Here are some interesting finds on UI/UX of the week!
Ads and their Business Cost. Another great article from the Nielsen Norman Group, focused on the impact that ads have on the overall Product Experience, and how users maintain a relationship with that same product. It’s an interesting read, further detailed with a case study focused on music streaming service Pandora. Highlight of the article includes:
“Online advertising is bad for UX. Yet it persists because it drives revenue, and thus is good for business. But is that really true? We have long argued that the degradation of the user experience caused by too many ads can have an adverse impact on the business value of a website. Basically, if you annoy users too much, they’ll stop using the site, or at least visit it less. (Conversely, there’s extensive evidence that better usability leads to increased use — and also to increased sales for those websites following ecommerce UX guidelines. If better UX equals more use, it seems reasonable to expect lower UX to decrease use.)”
Fast UX Research. Impeccable article from Smashing Magazine, detailing the importance of UX Research and the relationship that is established with stakeholders and the time constraints that surround this process. It details the process by harnessing a streamlined process, anchored on Focus, Attendance, Summarization and Translation. Highlight of the article includes:
“Contrary to what you might think, reducing the time it takes to do UX research does not mean that you need to soldier on by yourself. I have done this and it only works in the short term. It does not matter how amazing the findings are — there is not enough PowerPoint slides in the world to convince a team of the urgency to take action if they have not been on the research journey themselves. In the long term, the more actively engaged your team and stakeholders are in the research, the more empowered they will feel and the more willing they will be to take action. Productive collaboration also means that you can move together at a quicker pace and speed up the whole research process.”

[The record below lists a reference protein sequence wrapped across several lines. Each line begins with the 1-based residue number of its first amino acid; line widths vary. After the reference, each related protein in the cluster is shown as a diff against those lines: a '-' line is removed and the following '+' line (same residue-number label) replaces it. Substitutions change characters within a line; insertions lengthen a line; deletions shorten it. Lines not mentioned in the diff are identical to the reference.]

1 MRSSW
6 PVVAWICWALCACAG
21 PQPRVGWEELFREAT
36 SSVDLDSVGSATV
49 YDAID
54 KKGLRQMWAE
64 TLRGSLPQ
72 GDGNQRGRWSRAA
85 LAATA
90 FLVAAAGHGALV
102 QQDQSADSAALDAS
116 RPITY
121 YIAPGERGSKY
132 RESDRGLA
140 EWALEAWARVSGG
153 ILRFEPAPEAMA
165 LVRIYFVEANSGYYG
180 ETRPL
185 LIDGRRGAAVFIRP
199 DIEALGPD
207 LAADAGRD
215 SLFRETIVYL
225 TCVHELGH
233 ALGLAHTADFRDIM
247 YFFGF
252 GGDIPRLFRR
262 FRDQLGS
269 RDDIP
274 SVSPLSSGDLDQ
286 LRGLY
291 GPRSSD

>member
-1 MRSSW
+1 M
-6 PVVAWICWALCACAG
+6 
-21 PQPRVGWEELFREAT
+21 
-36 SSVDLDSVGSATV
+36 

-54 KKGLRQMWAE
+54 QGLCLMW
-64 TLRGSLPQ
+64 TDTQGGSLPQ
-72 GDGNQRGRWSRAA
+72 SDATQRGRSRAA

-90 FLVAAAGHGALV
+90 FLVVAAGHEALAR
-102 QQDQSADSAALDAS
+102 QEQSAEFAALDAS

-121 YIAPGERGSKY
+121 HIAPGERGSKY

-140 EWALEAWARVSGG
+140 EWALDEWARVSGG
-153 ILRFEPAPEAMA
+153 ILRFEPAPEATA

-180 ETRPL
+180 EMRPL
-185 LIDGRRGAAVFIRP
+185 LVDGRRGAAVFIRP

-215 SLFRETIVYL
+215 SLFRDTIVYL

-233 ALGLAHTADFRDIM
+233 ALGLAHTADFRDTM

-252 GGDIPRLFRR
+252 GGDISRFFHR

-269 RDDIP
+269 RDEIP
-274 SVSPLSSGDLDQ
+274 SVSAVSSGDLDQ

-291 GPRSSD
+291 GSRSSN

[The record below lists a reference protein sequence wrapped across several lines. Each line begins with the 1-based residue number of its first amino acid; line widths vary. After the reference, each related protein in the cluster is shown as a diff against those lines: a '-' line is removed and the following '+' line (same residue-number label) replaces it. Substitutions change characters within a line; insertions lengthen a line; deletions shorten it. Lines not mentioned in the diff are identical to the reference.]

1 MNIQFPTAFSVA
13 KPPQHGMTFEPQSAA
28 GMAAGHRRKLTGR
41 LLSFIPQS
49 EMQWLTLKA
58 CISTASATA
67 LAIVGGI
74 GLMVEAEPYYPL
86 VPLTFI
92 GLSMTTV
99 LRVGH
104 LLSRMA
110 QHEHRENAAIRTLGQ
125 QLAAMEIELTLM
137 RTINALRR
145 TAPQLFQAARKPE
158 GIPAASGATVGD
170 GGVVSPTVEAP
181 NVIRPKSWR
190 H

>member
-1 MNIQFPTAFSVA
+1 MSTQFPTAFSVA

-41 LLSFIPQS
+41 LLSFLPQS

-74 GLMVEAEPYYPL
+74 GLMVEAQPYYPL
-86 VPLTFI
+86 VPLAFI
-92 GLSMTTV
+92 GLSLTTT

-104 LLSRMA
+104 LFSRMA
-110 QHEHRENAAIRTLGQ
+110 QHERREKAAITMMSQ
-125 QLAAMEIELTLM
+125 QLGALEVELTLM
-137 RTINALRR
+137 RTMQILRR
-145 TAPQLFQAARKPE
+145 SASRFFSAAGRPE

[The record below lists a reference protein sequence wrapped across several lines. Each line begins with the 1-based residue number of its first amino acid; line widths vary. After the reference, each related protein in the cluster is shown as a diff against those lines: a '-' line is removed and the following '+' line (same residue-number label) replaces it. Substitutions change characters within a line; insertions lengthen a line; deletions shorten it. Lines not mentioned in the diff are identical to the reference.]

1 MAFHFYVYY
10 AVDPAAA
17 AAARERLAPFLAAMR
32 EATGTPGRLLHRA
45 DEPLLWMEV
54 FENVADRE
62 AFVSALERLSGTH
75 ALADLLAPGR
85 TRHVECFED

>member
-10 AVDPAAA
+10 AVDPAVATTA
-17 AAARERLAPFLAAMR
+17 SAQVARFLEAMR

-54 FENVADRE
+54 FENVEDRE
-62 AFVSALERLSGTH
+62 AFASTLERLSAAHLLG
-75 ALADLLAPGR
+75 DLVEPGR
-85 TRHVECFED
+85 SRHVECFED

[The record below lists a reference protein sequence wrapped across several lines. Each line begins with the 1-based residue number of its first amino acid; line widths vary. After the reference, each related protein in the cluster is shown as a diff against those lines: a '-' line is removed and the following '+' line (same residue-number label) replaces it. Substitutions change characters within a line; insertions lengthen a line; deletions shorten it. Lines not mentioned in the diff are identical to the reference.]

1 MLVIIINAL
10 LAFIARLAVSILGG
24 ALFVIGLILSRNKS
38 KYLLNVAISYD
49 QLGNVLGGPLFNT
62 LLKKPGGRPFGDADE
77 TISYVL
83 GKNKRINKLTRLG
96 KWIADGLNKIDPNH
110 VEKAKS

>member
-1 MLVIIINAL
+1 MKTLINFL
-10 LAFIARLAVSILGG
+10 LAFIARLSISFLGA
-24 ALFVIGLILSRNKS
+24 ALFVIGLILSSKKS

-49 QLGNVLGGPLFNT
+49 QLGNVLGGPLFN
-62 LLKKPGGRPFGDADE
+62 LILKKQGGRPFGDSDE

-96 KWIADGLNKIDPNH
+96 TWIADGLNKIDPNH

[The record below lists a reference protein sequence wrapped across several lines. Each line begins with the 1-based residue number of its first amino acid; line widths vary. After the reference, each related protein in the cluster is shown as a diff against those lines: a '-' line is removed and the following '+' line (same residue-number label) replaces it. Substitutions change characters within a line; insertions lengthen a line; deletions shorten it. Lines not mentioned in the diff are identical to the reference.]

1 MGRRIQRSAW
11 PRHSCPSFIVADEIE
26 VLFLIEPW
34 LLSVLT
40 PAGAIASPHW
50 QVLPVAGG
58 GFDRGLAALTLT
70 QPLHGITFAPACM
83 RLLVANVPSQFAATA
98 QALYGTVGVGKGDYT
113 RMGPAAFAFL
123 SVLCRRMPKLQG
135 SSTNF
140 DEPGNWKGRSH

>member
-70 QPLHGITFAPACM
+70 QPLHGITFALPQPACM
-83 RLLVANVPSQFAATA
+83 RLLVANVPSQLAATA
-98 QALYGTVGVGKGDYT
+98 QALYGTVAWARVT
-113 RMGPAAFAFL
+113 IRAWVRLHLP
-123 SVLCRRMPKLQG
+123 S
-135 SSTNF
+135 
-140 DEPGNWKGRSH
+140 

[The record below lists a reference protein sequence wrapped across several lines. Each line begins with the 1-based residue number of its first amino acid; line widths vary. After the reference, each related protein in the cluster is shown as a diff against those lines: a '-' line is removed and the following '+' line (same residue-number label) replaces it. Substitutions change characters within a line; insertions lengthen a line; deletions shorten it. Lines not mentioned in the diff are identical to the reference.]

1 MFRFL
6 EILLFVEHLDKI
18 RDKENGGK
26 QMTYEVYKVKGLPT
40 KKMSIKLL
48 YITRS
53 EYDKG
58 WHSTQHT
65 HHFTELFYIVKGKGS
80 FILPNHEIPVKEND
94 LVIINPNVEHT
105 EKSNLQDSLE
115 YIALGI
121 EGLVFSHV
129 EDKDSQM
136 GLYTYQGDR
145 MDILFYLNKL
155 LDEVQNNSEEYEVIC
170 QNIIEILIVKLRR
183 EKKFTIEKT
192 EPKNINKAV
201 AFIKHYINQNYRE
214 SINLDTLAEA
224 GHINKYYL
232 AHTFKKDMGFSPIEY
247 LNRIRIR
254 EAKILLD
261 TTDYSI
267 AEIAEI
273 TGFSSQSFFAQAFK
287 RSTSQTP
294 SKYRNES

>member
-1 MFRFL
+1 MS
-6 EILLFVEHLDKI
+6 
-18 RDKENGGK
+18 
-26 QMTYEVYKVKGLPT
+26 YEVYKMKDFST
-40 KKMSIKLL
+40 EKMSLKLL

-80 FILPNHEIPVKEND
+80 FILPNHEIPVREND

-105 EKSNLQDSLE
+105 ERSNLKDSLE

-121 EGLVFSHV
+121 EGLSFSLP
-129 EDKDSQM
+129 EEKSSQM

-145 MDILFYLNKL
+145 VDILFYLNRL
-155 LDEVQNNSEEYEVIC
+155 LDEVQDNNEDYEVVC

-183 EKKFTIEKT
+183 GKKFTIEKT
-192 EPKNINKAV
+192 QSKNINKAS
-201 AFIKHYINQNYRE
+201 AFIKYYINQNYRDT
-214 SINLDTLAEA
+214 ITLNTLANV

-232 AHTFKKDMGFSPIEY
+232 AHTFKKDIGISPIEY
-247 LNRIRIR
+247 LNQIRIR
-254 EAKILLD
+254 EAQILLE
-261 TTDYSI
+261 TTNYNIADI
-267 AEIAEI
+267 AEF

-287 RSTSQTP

Emotionally Rewarding Users. Article hailing from WebDesignerDepot, which details ways in how users can be rewarded on the journey they take with the products being designed. It’s an interesting article since it provides insight into ways how to create further user engagement and retention. Highlight:
“Closely related to progress is achievement: the emotion you get when you actually finish something. A sense of achievement can come from completing just about any task in this hectic day and age, with so many distractions all around. Still, the emotion is made stronger by the recognition of one’s achievements. Even offering a quick “Hurray, you did it” after completing something annoying like a long form is a nice touch. It lets your users know that you recognize the time and effort they put into their interaction with your site, and that they could have just as easily spent that time and effort elsewhere.”